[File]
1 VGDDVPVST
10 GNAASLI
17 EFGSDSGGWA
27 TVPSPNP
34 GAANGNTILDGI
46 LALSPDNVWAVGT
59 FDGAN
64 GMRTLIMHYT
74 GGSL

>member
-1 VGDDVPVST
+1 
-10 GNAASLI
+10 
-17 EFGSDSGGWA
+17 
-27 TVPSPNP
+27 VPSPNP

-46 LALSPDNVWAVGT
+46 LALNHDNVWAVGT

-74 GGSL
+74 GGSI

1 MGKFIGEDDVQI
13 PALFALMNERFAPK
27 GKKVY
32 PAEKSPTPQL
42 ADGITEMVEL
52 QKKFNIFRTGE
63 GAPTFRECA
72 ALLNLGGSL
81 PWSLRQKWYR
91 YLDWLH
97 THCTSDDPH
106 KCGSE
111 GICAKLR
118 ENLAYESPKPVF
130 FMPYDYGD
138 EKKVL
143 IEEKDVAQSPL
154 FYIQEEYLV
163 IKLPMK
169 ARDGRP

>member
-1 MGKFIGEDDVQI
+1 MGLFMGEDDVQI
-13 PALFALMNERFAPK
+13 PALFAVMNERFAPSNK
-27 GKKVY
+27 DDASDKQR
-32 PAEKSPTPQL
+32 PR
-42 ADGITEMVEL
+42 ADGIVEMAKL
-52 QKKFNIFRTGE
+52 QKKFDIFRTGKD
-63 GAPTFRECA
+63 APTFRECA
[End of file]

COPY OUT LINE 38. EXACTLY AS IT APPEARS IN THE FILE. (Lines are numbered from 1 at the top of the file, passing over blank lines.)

138 EKKVL